August 9, 2022
Animation of the estimated ocean surface latent (top) and sensible (bottom) heat fluxes over the period of 1 August 2018 to 16 April 2022, produced using the CYGNSS Level 2 Ocean Surface Heat Flux Science Data Record Version 2.0, which provides the time-tagged and geolocated ocean surface heat flux parameters with 25 x 25 kilometer resolution using wind speed data provided by the Delay Doppler Mapping Instrument (DDMI) aboard the CYGNSS satellite constellation. The dataset can be accessed from the PO.DAAC Portal at https://doi.org/10.5067/CYGNS-L2H20 (DOI: 10.5067/CYGNS-L2H20).

July 14, 2022
Animation of the Remote Sensing Systems GHRSST L4 MW_OI SST derived from the microwave sensors (GPM and AMSR2) with a 0.25 degree resolution covering the period of January 1st, 2018 to May 7th 2022. (https://doi.org/10.5067/GHMWO-4FR51) How to Download PO.DAAC Youtube Animations

June 24, 2022
This animation depicts simulated surface water features for a series of consecutive SWOT passes over North America. They closely resemble Level 2 terrestrial hydrology datasets that will be generated by SWOT. The feature datasets are stored in shapefiles containing river reaches (polylines; approximately 10 km long) and nodes (points; approximately 200 m spacing) identified in the Prior River Database (PRD), as well as lake features identified in Prior Lake Database (PLD).

June 15, 2022
This animation shows global sea surface height anomalies every 5 days from October 1992 to January 2022 from the MEaSUREs Gridded Sea Surface Height Anomalies Version 2205. The dataset can be accessed from the PO.DAAC Portal at https://podaac.jpl.nasa.gov/dataset/SEA_SURFACE_HEIGHT_ALT_GRIDS_L4_2SAT.... Blue patterns show regions of low sea level anomalies while red patterns show regions of high sea level anomalies.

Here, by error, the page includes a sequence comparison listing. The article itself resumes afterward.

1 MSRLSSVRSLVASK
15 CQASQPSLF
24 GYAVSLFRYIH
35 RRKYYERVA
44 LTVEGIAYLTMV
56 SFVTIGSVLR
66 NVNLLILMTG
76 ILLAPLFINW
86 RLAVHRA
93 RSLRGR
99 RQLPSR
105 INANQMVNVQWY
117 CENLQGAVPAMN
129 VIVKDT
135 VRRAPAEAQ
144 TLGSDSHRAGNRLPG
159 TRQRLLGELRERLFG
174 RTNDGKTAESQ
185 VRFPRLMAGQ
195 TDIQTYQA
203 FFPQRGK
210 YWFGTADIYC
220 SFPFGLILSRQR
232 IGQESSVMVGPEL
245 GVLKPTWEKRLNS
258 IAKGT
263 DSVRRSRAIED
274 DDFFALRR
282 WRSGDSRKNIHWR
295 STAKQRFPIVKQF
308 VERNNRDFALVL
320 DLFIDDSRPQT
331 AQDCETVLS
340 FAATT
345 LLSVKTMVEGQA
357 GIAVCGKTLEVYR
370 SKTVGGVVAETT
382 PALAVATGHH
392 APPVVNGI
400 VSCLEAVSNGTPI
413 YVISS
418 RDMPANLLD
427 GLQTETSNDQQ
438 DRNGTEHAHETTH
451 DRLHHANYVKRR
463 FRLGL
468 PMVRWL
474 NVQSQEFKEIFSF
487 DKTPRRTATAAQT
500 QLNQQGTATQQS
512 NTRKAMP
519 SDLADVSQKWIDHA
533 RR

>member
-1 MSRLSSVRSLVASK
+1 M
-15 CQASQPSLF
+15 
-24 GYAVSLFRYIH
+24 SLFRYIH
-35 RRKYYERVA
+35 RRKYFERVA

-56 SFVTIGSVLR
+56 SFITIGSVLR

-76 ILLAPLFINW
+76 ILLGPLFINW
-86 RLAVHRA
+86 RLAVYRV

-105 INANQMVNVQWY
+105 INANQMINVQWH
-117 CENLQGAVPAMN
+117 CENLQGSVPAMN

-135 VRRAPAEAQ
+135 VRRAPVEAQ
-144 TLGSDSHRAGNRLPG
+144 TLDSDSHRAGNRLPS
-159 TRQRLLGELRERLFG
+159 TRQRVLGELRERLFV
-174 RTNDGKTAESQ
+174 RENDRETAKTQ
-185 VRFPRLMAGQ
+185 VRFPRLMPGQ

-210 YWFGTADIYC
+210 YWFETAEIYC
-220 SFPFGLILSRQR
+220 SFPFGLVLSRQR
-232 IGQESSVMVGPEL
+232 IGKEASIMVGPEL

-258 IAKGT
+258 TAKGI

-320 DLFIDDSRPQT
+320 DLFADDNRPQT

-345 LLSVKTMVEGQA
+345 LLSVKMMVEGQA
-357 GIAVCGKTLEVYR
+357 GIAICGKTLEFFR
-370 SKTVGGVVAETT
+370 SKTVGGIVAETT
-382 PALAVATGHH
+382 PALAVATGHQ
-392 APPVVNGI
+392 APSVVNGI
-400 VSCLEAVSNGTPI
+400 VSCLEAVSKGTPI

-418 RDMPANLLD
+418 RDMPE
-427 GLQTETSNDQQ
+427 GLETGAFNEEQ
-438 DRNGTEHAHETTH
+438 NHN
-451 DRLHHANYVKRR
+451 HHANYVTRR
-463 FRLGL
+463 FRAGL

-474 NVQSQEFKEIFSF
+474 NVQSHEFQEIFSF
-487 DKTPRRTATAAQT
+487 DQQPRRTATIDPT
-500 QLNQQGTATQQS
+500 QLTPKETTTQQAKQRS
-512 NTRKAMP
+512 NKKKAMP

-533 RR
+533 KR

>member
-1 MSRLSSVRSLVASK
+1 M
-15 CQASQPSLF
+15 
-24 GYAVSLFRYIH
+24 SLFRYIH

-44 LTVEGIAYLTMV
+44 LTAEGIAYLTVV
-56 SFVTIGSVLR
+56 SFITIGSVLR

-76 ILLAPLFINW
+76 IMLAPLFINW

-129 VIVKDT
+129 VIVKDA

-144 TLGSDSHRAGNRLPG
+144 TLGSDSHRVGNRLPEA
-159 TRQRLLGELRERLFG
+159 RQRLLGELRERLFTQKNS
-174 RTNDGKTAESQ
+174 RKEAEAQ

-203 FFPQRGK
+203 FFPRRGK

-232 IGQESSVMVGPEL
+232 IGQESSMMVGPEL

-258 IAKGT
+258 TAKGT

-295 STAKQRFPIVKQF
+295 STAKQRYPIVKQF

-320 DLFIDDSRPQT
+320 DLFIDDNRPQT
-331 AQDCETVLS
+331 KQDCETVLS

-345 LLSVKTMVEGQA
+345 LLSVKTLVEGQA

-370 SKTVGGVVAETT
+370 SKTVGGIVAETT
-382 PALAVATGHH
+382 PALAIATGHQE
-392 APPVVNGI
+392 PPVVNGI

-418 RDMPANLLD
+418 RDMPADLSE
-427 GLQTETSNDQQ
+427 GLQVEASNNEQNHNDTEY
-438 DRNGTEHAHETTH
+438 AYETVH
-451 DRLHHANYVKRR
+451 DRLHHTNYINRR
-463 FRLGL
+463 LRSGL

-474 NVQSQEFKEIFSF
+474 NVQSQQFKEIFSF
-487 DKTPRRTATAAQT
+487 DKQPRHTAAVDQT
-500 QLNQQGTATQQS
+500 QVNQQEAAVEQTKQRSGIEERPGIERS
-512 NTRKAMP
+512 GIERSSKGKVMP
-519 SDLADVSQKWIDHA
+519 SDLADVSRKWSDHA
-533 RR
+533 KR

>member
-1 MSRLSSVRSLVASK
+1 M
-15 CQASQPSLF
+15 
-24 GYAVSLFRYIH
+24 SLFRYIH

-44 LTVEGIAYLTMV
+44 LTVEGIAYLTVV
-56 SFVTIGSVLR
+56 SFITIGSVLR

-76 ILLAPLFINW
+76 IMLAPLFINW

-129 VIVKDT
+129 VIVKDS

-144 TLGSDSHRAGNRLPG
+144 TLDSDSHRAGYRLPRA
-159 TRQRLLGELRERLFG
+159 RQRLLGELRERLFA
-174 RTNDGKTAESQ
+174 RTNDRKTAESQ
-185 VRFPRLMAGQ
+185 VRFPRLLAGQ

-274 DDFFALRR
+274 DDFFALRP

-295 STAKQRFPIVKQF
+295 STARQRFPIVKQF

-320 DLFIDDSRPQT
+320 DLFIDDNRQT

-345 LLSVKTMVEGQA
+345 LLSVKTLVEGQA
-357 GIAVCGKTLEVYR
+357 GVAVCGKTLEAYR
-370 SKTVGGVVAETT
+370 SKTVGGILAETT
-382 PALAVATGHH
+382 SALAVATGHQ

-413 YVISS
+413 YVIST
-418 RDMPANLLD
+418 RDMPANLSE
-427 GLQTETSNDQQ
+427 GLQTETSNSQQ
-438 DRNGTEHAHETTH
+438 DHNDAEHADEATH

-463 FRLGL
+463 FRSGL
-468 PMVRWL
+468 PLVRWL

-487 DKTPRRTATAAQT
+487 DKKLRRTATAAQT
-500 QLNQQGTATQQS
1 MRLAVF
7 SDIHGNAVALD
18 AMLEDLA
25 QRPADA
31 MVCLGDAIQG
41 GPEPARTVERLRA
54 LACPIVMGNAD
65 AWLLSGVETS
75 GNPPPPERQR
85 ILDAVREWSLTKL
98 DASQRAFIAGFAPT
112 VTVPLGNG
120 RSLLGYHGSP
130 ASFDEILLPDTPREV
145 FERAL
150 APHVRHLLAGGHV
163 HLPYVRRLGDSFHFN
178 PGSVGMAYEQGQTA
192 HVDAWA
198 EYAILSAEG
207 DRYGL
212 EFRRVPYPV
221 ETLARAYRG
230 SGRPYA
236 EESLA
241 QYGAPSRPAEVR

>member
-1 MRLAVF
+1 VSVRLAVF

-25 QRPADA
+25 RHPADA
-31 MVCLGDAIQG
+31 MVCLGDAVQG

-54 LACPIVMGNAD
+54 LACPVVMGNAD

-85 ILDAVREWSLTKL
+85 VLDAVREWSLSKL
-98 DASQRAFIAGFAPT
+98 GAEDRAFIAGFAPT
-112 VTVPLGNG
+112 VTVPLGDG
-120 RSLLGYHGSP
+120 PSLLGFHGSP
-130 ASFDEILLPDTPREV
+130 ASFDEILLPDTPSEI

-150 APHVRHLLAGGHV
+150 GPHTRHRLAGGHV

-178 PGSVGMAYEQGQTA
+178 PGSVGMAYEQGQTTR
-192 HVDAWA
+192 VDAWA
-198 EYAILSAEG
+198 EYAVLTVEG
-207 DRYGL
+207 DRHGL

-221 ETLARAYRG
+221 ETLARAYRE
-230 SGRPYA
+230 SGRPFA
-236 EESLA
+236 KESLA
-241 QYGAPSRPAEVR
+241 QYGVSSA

March 24, 2022
Animation of ocean temperature and salinity as measured by a Seaglider on a deployment from October 2019 to January 2020 off the coast of Guam. This is one of the three Seagliders from the Adaptive Sampling of Rain and Ocean Salinity from Autonomous Seagliders (Guam 2019-2020) dataset. The dataset can be accessed from the PO.DAAC Portal at https://podaac.jpl.nasa.gov/dataset/SEAGLIDER_GUAM_2019 (https://doi.org/10.5067/ASROS-GLGU1). The Seaglider is an autonomous profiler measuring salinity and temperature in the upper ocean.

March 23, 2022
Animation of the EUMETSAT OSI SAF GHRSST L3C sub-skin Sea Surface Temperature v1.0 derived from the Advanced Baseline Imager (ABI) on board the Geostationary Operational Environmental Satellite-16 (GOES-16) covering the period of 2017-Dec-14 to Present. (https://doi.org/10.15770/EUM_SAF_OSI_NRT_2015) How to Download PO.DAAC Youtube Animations

March 22, 2022
Animation of the EUMETSAT OSI SAF GHRSST L3C reprocessed sub-skin Sea Surface Temperature data record v1.0 derived from Spinning Enhanced Visible and InfraRed Imager (SEVIRI) on the MSG satellites (Meteosat-8 and Meteosat-9) covering the period of 2004-Jan-19 to 2012-Dec-31. (https://doi.org/10.15770/EUM_SAF_OSI_0004) How to Download PO.DAAC Youtube Animations

February 28, 2022
Animation of the NAVO GHRSST L2P Sea Surface Temperature v1.0 derived from the GOES Imager onboard the Electro-Optical Infrared Weather System – Geostationary satellites covering the period of Dec. 06, 2021 to present. (https://doi.org/10.5067/GHEG1-2PN01) How to Download PO.DAAC Youtube Animations

February 22, 2022
Animation of the Multi-Mission Optimally Interpolated Sea Surface Salinity (OISSS) monthly level 4 global dataset based on the AQUARIUS/SAC-D, SMAP and SMOS level 2 mission data gridded on a 0.25 degree spatial grid with a monthly time scale. The dataset covers the period from September 2011 to the August 2021, and is produced at the International Pacific Research Center (IPRC) of the University of Hawaii at Manoa in collaboration with the Remote Sensing Systems (RSS), Santa Rosa, California. (https://doi.org/10.5067/SMP10-4UMCS).

February 3, 2022
This animation depicts the upper ocean turbulence by rendering the ocean temperature on a cold-warm color palette. Blue represents the colder (denser) water mostly found in the deeper and/or higher latitude oceans. Red color represents the warmer sea water found on the upper layers of the ocean. Oceanic fronts, similar to the fronts in the atmosphere that generate strong winds and weather, are formed in the upper ocean when cold and warm waters meet sideways. These fronts and their evolution are associated with strong vertical mixing and transports.

Pages